In this first comprehensive study of women's property rights in early America, Marylynn Salmon discusses the effect of formal rules of law on women's lives. By focusing on such areas such as conveyancing, contracts, divorce, separate estates, and widows' provisions, Salmon presents a full picture of women's legal rights from 1750 to 1830. Salmon shows that the law assumes women would remain dependent and subservient after marriage. She documents the legal rights of women prior to the Revolution and traces a gradual but steady extension of the ability of wives to own and control property during the decades following the Revolution. The forces of change in colonial and early national law were various, but Salmon believes ideological considerations were just as important as economic ones. Women did not all fare equally under the law. In this illuminating survey of the jurisdictions of Connecticut, Massachusetts, New York, Pennsylvania, Maryland, Virginia, and South Carolina, Salmon shows regional variations in the law that affected women's autonomous control over property. She demonstrates the importance of understanding the effects of formal law on women' s lives in order to analyze the wider social context of women's experience.
Author: Joan Hoff
Publisher: NYU Press
Release Date: 1994-04-01
In this widely acclaimed landmark study, Joan Hoff illustrates how women remain second- class citizens under the current legal system and questions whether the continued pursuit of equality based on a one-size-fits-all vision of traditional individual rights is really what will most improve conditions for women in America as they prepare for the twenty-first century. Concluding that equality based on liberal male ideology is no longer an adequate framework for improving women's legal status, Hoff's highly original and incisive volume calls for a demystification of legal doctrine and a reinterpretation of legal texts (including the Constitution) to create a feminist jurisprudence.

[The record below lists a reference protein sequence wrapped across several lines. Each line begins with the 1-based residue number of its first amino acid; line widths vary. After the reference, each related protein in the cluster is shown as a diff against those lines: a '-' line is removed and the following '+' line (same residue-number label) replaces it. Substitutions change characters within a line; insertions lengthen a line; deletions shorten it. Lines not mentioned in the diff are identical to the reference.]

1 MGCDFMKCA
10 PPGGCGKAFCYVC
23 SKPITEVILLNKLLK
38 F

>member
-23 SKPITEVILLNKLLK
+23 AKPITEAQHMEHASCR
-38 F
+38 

The Reader's Guide to Women's Studies is a searching and analytical description of the most prominent and influential works written in the now universal field of women's studies. Some 200 scholars have contributed to the project which adopts a multi-layered approach allowing for comprehensive treatment of its subject matter. Entries range from very broad themes such as "Health: General Works" to entries on specific individuals or more focused topics such as "Doctors."
Author: Yvonne Pitts
Publisher: Cambridge University Press
Release Date: 2013-05-20
Yvonne Pitts explores nineteenth-century inheritance practices by focusing on testamentary capacity trials in Kentucky in which disinherited family members challenged relatives' wills, claiming the testator lacked the capacity required to write a valid will. By anchoring the study in the history of local communities and the texts of elite jurists, Pitts demonstrates that "capacity" was a term laden with legal meaning and competing communal values.
Author: Peter Charles Hoffer
Publisher: JHU Press
Release Date: 1998-01-21
This revised edition of Law and People in Colonial America will incorporate recent scholarship and encompass American Indians, the French, and Spaniards as people who—on the fringes of English settlement—raised interesting questions. Among them: how in legal terms did the English deal with "marginal"societies; how does this posture help us to understand English law and the changes the New World forced upon it; and how did these people on the outside themselves view English law?
Author: William E. Nelson
Publisher: Oxford University Press
Release Date: 2008-08-05
Drawing on groundbreaking and overwhelmingly extensive research into local court records, The Common Law in Colonial America proposes a "new beginning" in the study of colonial legal history, as it charts the course of the common law in Early America, to reveal how the models of law that emerged differed drastically from that of the English common law. In this first volume, Nelson explores how the law of the Chesapeake colonies--Virginia and Maryland--differed from the New England colonies--Massachusetts Bay, Connecticut, New Haven, Plymouth, and Rhode Island--and looks at the differences between the colonial legal systems within the two regions, from their initial settlement until approximately 1660.